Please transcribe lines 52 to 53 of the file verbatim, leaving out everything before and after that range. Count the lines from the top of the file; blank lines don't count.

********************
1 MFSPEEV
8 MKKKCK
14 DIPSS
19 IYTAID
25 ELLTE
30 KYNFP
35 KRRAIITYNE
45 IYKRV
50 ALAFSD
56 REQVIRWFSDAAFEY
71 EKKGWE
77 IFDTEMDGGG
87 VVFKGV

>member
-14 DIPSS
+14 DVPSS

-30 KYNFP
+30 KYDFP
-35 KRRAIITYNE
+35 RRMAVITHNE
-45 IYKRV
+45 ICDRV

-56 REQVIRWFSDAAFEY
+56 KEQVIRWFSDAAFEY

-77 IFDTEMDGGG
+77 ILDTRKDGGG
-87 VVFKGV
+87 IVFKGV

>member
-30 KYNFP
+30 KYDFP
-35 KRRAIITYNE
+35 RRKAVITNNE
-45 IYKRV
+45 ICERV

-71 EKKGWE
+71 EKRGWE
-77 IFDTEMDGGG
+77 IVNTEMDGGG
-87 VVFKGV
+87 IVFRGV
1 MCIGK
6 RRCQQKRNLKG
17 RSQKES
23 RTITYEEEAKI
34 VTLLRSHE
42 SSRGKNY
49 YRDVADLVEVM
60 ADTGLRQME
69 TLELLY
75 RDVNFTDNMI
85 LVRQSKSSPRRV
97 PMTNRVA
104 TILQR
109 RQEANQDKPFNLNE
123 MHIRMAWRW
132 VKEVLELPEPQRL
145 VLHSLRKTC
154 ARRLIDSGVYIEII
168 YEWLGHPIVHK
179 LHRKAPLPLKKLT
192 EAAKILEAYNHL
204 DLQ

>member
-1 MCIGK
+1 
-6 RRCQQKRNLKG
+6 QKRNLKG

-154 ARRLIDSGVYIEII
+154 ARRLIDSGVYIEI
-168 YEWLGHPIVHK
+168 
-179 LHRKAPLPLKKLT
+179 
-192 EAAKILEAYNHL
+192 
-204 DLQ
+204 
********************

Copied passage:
85 LVRQSKSSPRRV
97 PMTNRVA